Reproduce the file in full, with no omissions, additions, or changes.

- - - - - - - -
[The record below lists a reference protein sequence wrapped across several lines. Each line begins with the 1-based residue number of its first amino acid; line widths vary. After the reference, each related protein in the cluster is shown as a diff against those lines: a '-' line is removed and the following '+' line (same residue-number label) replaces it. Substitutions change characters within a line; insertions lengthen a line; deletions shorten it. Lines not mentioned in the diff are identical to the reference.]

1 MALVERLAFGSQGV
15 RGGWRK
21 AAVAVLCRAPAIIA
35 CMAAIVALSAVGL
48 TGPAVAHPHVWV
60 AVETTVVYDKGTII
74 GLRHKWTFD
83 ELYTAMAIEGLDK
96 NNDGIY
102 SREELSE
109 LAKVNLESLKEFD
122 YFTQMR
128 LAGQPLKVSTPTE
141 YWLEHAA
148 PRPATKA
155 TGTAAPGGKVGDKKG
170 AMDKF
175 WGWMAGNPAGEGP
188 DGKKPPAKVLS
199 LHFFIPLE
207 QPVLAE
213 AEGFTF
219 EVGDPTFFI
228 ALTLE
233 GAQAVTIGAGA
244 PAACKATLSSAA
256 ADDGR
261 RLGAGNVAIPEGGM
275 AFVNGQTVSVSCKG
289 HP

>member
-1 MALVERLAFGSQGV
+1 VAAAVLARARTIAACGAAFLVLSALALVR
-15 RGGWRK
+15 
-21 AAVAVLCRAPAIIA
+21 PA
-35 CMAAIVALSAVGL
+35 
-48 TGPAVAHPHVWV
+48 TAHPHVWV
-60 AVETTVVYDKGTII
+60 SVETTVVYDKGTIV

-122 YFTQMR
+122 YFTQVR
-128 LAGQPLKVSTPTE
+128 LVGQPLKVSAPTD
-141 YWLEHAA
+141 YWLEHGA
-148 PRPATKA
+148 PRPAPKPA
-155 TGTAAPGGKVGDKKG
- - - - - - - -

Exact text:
[The record below lists a reference protein sequence wrapped across several lines. Each line begins with the 1-based residue number of its first amino acid; line widths vary. After the reference, each related protein in the cluster is shown as a diff against those lines: a '-' line is removed and the following '+' line (same residue-number label) replaces it. Substitutions change characters within a line; insertions lengthen a line; deletions shorten it. Lines not mentioned in the diff are identical to the reference.]

1 MALVERLAFGSQGV
15 RGGWRK
21 AAVAVLCRAPAIIA
35 CMAAIVALSAVGL
48 TGPAVAHPHVWV
60 AVETTVVYDKGTII
74 GLRHKWTFD
83 ELYTAMAIEGLDK
96 NNDGIY
102 SREELSE
109 LAKVNLESLKEFD
122 YFTQMR
128 LAGQPLKVSTPTE
141 YWLEHAA
148 PRPATKA
155 TGTAAPGGKVGDKKG
170 AMDKF
175 WGWMAGNPAGEGP
188 DGKKPPAKVLS
199 LHFFIPLE
207 QPVLAE
213 AEGFTF
219 EVGDPTFFI
228 ALTLE
233 GAQAVTIGAGA
244 PAACKATLSSAA
256 ADDGR
261 RLGAGNVAIPEGGM
275 AFVNGQTVSVSCKG
289 HP

>member
-1 MALVERLAFGSQGV
+1 VAAAVLARARTIAACGAAFLVLSALALVR
-15 RGGWRK
+15 
-21 AAVAVLCRAPAIIA
+21 PA
-35 CMAAIVALSAVGL
+35 
-48 TGPAVAHPHVWV
+48 TAHPHVWV
-60 AVETTVVYDKGTII
+60 SVETTVVYDKGTIV

-122 YFTQMR
+122 YFTQVR
-128 LAGQPLKVSTPTE
+128 LVGQPLKVSAPTD
-141 YWLEHAA
+141 YWLEHGA
-148 PRPATKA
+148 PRPAPKPA
-155 TGTAAPGGKVGDKKG